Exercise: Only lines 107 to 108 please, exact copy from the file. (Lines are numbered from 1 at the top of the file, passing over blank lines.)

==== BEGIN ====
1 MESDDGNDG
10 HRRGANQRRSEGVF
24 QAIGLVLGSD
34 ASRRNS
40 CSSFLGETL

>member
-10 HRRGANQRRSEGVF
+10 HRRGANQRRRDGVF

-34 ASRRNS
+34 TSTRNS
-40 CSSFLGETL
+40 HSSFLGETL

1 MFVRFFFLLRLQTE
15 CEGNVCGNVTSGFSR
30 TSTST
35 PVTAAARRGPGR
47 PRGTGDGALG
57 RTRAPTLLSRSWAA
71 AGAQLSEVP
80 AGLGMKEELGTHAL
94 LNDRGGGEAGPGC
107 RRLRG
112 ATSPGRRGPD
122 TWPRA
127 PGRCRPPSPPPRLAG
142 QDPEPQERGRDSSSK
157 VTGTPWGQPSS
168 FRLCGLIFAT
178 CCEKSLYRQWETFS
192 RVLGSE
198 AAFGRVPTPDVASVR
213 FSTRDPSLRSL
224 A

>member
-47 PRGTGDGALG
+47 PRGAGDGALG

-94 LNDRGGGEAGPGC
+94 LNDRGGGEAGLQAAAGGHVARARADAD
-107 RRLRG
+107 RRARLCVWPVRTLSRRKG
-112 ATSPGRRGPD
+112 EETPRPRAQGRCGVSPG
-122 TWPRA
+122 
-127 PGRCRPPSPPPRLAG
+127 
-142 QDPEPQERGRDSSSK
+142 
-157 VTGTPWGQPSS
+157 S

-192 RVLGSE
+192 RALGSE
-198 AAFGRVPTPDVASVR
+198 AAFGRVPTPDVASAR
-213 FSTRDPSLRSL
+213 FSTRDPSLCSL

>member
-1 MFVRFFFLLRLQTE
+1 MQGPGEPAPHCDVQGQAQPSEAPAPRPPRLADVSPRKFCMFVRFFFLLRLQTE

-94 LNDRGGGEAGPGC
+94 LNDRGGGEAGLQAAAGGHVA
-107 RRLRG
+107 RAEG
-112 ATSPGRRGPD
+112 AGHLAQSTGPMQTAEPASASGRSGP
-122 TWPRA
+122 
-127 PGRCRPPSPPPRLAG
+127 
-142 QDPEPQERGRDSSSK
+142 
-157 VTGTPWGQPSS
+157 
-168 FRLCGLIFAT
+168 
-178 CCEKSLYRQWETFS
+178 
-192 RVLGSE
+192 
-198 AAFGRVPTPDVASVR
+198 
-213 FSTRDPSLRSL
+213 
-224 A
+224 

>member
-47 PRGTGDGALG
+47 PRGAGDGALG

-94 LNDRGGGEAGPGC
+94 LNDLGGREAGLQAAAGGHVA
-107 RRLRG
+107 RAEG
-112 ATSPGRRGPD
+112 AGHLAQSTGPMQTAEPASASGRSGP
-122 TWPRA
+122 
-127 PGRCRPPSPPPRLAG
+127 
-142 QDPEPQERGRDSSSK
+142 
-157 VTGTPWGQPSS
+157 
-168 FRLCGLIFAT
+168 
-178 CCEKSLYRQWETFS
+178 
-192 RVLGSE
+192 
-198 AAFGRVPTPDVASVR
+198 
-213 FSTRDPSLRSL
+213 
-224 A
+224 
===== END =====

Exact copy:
-192 RVLGSE
+192 